Cubs

Cubs: Javier Baez making a playoff statement with his defense

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Cubs: Javier Baez making a playoff statement with his defense

PITTSBURGH — The question isn’t so much whether or not Javier Baez belongs on the playoff roster. It’s becoming whether or not the Cubs can afford to keep him out of the lineup.

Baez is that good defensively, the kind of unique talent that could help the Cubs beat Gerrit Cole and the Pittsburgh Pirates in a one-run wild-card game where every play matters.

Baez finally forced the issue after not making the team out of spring training, taking an extended leave of absence after the death of his sister in April and fracturing his finger on a headfirst slide in June with Triple-A Iowa.

If the Cubs wanted to acquire a frontline pitcher like Carlos Carrasco or Tyson Ross at the July 31 trade deadline, they probably would have had to give up Baez in a deal with the Cleveland Indians or San Diego Padres.

“You still heard a lot of things,” Baez said before Wednesday night’s game against the Pirates. “But I was trying to get better every day and learn something from the game every day.”

[MORE CUBS: Cubs expecting Jorge Soler back for Cardinals series]

It seems like Baez was humbled by last season’s audition with the Cubs (95 strikeouts in 52 games) and a difficult year from a personal and professional standpoint. Something had to change for a natural shortstop with contact issues and an aggressive swing that can look out of control at times.

The Cubs gave Addison Russell the night off on Wednesday and moved Baez back to shortstop at PNC Park, where these two contenders will likely meet again on Oct. 7 in the National League’s wild-card game.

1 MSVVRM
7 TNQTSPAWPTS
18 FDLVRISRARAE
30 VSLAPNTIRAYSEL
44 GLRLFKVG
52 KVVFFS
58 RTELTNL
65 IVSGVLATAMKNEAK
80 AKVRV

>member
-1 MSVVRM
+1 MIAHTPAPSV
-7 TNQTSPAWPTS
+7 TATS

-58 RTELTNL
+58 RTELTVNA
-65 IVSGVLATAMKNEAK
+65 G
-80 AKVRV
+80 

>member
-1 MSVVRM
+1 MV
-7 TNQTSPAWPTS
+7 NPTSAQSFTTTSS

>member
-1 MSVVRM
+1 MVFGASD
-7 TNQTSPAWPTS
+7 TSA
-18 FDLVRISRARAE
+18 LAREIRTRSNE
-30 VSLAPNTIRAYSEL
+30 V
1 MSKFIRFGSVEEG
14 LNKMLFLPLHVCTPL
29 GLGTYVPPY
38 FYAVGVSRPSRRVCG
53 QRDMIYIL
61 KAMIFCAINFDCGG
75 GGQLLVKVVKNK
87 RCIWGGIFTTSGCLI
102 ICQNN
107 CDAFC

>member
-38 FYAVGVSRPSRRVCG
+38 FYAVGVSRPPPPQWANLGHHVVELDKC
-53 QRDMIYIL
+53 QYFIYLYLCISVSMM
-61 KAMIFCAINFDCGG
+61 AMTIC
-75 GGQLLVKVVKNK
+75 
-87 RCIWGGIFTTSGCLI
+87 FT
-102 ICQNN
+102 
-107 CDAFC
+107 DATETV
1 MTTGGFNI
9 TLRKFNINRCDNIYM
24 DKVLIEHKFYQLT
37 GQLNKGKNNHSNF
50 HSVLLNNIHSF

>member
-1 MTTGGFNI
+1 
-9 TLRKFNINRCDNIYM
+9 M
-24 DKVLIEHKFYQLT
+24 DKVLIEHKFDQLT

There will be room for Baez somewhere if he’s playing like a Gold Glove third baseman. Just listen to manager Joe Maddon describe the way Baez charged a chopper and made a barehanded play to rob Michael Morse during a 2-1 Game 2 win in Tuesday’s doubleheader.

“Outstanding,” Maddon said. “Almost like the old Brooks (Robinson), Graig Nettles kind of a thing where you look at the ball and then you throw it to first base accurately without any stress.”

Baez had been tough enough and versatile enough to play some catcher at Arlington Country Day School in Jacksonville, Fla., where he developed into the ninth overall pick in the 2011 draft.

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And Maddon doesn’t doubt that Baez could play anywhere in the outfield now, though the manager doesn’t see the point in moving such a gifted infielder off the dirt.

“I feel good at third base,” Baez said. “I thought it was going to be weird, but I’m seeing the ball off the bat really good.”

Baez — who still writes and eats left-handed and uses that as his dominant side — believes that helps him react with the glove and get into such an easy defensive flow.

“When I was little, I used to do everything left-handed,” Baez said. “All my brothers and my cousin played shortstop. They just wanted me to play short and made me right-handed. I was swinging lefty in high school and it hurts my back, so I stopped.”